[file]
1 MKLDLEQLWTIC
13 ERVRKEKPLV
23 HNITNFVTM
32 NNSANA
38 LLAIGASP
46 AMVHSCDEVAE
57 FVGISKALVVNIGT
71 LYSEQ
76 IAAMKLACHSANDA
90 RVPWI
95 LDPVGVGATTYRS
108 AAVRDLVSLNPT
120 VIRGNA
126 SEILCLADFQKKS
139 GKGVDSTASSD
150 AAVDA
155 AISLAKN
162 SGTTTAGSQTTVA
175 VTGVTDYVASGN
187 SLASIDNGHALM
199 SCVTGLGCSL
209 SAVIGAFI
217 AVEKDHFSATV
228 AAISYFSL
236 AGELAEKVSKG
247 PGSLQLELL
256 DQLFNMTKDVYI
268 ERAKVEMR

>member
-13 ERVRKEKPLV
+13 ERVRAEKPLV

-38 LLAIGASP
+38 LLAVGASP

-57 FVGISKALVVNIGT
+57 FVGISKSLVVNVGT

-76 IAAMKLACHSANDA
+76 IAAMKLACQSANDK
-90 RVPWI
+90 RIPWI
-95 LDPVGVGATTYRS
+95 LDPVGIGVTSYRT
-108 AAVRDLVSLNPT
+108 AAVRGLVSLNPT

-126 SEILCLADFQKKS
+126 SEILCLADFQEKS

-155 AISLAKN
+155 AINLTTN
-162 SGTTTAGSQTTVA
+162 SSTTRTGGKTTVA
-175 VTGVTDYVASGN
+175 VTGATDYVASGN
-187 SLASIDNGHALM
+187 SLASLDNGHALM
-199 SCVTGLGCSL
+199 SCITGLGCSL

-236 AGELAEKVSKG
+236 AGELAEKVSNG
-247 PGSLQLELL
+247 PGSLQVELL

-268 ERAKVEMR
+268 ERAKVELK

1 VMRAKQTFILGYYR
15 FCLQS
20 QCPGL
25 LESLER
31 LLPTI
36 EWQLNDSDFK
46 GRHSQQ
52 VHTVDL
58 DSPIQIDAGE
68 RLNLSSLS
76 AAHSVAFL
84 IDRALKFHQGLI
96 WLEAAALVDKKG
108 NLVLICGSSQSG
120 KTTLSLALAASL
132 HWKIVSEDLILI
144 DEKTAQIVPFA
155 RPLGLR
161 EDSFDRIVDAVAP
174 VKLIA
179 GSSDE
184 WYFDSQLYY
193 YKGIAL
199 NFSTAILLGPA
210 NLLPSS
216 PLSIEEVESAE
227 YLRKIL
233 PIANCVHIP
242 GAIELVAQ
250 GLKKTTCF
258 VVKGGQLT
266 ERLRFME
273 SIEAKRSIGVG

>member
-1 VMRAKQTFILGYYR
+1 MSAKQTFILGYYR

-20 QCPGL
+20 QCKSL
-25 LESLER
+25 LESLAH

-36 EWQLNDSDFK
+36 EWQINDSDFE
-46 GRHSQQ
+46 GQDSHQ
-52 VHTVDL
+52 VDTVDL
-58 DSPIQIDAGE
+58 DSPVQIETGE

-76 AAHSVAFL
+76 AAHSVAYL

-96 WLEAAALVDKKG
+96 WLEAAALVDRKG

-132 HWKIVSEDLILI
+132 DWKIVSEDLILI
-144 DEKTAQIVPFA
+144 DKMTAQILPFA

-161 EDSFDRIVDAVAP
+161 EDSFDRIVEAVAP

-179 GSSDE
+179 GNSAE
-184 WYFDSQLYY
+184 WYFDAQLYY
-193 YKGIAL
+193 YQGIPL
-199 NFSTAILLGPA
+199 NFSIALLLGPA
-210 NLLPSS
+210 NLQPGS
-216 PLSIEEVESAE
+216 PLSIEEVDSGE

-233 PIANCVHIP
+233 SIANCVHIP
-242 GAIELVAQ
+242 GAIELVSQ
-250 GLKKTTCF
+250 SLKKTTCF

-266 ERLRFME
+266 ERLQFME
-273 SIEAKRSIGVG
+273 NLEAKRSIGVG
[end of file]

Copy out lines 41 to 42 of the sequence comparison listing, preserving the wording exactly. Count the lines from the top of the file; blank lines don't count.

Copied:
+95 LDPVGIGVTSYRT
-108 AAVRDLVSLNPT